George Barris' 1936 Ford Convertible

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George's 1936 Ford Convertible was an ongoing project. When this photo was taken George was working at the Brown Brothers in Sacramento, where he had molded the lights and seams, chopped the top, lowered it, removed the handles, and fit it with a 1940 Nash grille. At the time, the car was also sporting 1934 Pontiac hood sides, DeSoto bumpers, and ripple discs.[1]
An early construction photo of George's 36 taken in Sacramento. This photo was published in the May 1953 issue of Hop Up Magazine, in a featured story about Barris Kustoms. Photo courtesy of Hop Up Magazine.
George's '36 with a new paint job.[1]
Another photo of George's 36 from the May 1953 issue of Hop Up Magazine.
George sent this photo to his brother Sam, which served in the Navy during WWII. As you can see, he's all dressed up. The writing on the back of the photo says; "Here is that rascal of a brother of yours. But God bless him for he is all right". Photo courtesy of George Barris, from The Brad Masterson Photo Collection.

1936 Ford convertible restyled by George Barris of Roseville, California. The convertible was George's second 1936 Ford. He traded the car for his previous car, a 1936 Ford Coupe. The convertible was an ongoing project, and a photo taken of the car while George was working at the Brown Brothers in Sacramento shows the car with molded headlights and seams, chopped top, lowered suspension, removed handles, a 1940 Nash grille, 1934 Pontiac hood sides, DeSoto bumpers, and ripple discs. According to George, he had also installed teardrop taillights at the time.[1] The removed door and trunk handles were replaced by push buttons, the license plate was set in, and skirts were later added. After the build, George drove down to Oakland and had Hall Upholstery install a padded top.[2]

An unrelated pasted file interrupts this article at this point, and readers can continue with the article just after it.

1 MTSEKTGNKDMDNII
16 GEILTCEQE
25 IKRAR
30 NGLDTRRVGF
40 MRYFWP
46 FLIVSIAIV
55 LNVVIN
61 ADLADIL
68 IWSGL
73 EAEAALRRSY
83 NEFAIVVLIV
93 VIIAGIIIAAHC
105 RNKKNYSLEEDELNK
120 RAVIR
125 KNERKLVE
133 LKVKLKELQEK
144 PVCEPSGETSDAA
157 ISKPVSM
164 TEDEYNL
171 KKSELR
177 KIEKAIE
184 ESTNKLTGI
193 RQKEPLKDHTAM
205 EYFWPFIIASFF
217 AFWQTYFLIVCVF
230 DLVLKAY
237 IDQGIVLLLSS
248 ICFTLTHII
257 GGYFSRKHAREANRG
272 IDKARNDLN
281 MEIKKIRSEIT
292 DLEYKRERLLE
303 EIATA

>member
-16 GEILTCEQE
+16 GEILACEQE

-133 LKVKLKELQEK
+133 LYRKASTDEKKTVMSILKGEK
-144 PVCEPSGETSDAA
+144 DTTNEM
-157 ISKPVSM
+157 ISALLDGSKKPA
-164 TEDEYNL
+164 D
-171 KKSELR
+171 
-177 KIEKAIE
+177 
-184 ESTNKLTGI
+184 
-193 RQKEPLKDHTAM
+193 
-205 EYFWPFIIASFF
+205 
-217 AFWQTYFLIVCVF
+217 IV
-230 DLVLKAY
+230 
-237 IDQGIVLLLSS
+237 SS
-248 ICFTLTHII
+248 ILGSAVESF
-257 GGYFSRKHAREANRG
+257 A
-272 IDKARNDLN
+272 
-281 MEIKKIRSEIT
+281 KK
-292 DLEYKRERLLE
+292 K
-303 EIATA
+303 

After moving south to Los Angeles around 1941, his new friends in lauded George on the fine job. Such things as push button doors and deck lids were practically unknown, so they urged him to stay and do body work if he could arrange it.[2]

One day in 1946 Gene Winfield spotted George in his convertible at a gas station in Modesto. He pulled in to the station in order to talk to the owner. Gene recalls the car being painted a real light apple green with several primer spots, and that the right front fender was missing. The right side of the car was covered with mud. George introduced himself, and told Gene that he was on his way back to Los Angeles where he and his brother were building custom cars. The name didn't mean anything to Gene at the time.[3]

Magazine Features

Hop Up May 1953


Barris Kustoms of the 1950s
Hop Up May 1953



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